What we now call Spain and Portugal was divided in two halves for most of the Middle Ages. The south was an Islamic caliphate ruled by quarrelsome emirs. The north was a patchwork of Christian kingdoms like Leon, Castile, Navarre, Aragon and Portugal.
Bit by bit these Christian kingdoms edged the caliphate back but it took a full seven hundred years for the whole peninsula to revert to being ruled by Christians. And by then, the influence of both Islam and Judaism was hard to ignore. Not just the architecture but language, customs and behaviour.
We think of the Spanish Inquisition imposing a single religion – Catholicism – on the whole peninsula. But actually for the greater part of the medieval period, there was a complex interaction between Muslims, Jews and Christians. And they weren’t solid, unchangeable blocks of people. Because there were conversions – enforced, voluntary and opportunistic. Plus waves of immigrants from as far away as Yemen – who came to live in one of the wealthiest parts of the Muslim world.
And the stories of three individuals illustrate to me how charismatic and bright people could very literally bounce between the Islamic and Christian halves of the Iberian peninsula. One moment serving Christ and the next Allah. And they changed sides like you might change a shirt!
Muslim serving Christian and Christian serving Muslim
Below is a curious tomb I found last year in the Portuguese city of Coimbra – in a medieval cloister. This chap was the first Christian governor of the city of Coimbra after it was conquered from Muslim control. His name was Sisnando Davides and his life story is completely typical of the mixed up biographies of people at that time.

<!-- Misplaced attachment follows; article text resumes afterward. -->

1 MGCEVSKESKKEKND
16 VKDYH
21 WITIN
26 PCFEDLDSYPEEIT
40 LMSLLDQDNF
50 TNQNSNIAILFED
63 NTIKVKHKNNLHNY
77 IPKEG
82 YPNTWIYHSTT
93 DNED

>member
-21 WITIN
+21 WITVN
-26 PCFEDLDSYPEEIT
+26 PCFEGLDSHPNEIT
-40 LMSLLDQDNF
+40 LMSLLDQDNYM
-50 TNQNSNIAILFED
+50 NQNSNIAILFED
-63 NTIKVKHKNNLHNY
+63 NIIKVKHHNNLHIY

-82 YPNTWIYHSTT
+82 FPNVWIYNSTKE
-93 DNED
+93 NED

He is often desribed as a “Mozarab” – that is a Christian living under Muslim rule who adopted their dress and customs. However, at his tomb in Coimbra he is described as having been Jewish. And his name indicates that to me. What is certain is that he grew up in the Islamic city of Cordoba in southern Spain. But at some point he went into the service of the northern Spanish Christian kingdom of Leon and began fighting those he had lived amongst.
And he was very effective. So much so that when Coimbra was taken, the king of Leon let him govern it and the surrounding area. It’s not surprising that Sisnado Davides knew the legendary El Cid – a contemporary. Because both of them had very comparable lives. Although El Cid is often portrayed as a resolute defender of Christianity against Islam – he actually fought for both sides. Essentially, he was a sword for hire.
Davides and El Cid show through their lives how easy it was for people to drift from the caliphate to the Christian kingdoms and in the case of El Cid, backwards and forwards until both sides got heartily sick of him. It didn’t seem to matter whether their paymaster was Christian or Muslim – just so long as they got paid.